Two torsion rods 17 (FIGS. 7, 8, 9) form a further connection between plates 1 and 3, whereby the thickened front ends 19 of the said springs are fixed by means of screws 18 to plate 1. The other end of the torsion rod spring 17 is connected to plate 3 by means of a clamping device comprising screws 20, a block 21 and shaped members 22. As a result a rotation-elastic bearing is provided about the axes 10 and 11 which is effective in both rotation directions. This means that the upper plate 3 can rotate upwards, downwards and to both sides under the action of moments. The length of the torsion rods and their cross section are matched in such a way that on reaching the permitted twisting moment in the shin bone a predetermined deflection of the springs takes place in the horizontal direction and on reaching the permitted bending moment the same deflection occurs in the vertical direction. When both moments occur simultaneously there is a diagonal deflection of predetermined size.
In order to be able to set the permitted moments, i.e. the release moments of the binding in the case of a predetermined maximum deflection the effective position of the spiral spring 17 can be changed. For this purpose a slide 23 is used, by means of which shaped members 22 can be slid over tongues 24 after detaching screws 20. A scale 24a indicates the release hardness and the manufacturer can precisely calibrate this to the moments so that an adjustment of the measuring devices is unnecessary on sale.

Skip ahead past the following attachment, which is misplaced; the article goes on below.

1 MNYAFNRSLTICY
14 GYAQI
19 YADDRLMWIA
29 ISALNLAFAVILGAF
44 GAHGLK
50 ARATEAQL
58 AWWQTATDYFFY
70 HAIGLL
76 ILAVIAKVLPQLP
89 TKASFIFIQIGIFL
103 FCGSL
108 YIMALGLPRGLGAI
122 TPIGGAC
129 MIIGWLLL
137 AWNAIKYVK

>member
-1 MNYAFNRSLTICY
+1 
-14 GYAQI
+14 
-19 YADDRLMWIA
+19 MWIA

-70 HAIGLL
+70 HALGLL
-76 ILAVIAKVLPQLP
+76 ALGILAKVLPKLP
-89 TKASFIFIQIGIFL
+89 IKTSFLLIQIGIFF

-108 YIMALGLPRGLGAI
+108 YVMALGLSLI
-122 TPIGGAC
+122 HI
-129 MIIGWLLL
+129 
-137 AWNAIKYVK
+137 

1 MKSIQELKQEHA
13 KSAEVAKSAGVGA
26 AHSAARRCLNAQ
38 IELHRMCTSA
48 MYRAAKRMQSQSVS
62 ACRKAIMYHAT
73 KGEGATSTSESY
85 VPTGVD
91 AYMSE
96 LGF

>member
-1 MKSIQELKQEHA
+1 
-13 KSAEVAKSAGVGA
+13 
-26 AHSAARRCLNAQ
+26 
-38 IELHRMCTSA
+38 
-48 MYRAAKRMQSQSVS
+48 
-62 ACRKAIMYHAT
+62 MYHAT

According to FIG. 4 a sensing pin 25 is provided for forming the release signal, the said pin being attached to point P of plate 3 (FIG. 2) so as to be displaceable in the longitudinal direction (x). When upper plate 3 moves it slides on a conical surface 27 connected with the lower plate 1, so that the y and z displacements are combined and a path signal is produced in the x direction (longitudinal direction of the ski). This signal acts on the securing system which has still to be described, which on reaching a predetermined signal magnitude suddenly and completely releases the boot quite independent of whether purely twisting or bending moments, or combined stresses exist. The release moments are adjustable by changing the length of the torsion rod 17 (FIG. 7). In addition, by constructing the torsion rods 17 in wedge-like manner it is possible to adjust the ratio of permitted twisting moment to bending moment with the length change.